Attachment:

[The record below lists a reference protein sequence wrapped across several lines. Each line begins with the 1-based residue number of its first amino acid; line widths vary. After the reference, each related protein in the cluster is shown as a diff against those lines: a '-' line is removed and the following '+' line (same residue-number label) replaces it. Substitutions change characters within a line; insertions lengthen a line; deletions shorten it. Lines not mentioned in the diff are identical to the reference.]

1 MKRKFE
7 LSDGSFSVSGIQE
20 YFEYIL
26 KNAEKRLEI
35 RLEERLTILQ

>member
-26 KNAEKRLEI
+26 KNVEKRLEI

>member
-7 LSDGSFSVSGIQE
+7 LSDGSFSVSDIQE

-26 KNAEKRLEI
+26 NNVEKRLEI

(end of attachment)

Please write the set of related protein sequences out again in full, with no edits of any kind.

[The record below lists a reference protein sequence wrapped across several lines. Each line begins with the 1-based residue number of its first amino acid; line widths vary. After the reference, each related protein in the cluster is shown as a diff against those lines: a '-' line is removed and the following '+' line (same residue-number label) replaces it. Substitutions change characters within a line; insertions lengthen a line; deletions shorten it. Lines not mentioned in the diff are identical to the reference.]

1 MKRKFE
7 LSDGSFSVSGIQE
20 YFEYIL
26 KNAEKRLEI
35 RLEERLTILQ

>member
-26 KNAEKRLEI
+26 KNVEKRLEI

>member
-7 LSDGSFSVSGIQE
+7 LSDGSFSVSDIQE

-26 KNAEKRLEI
+26 NNVEKRLEI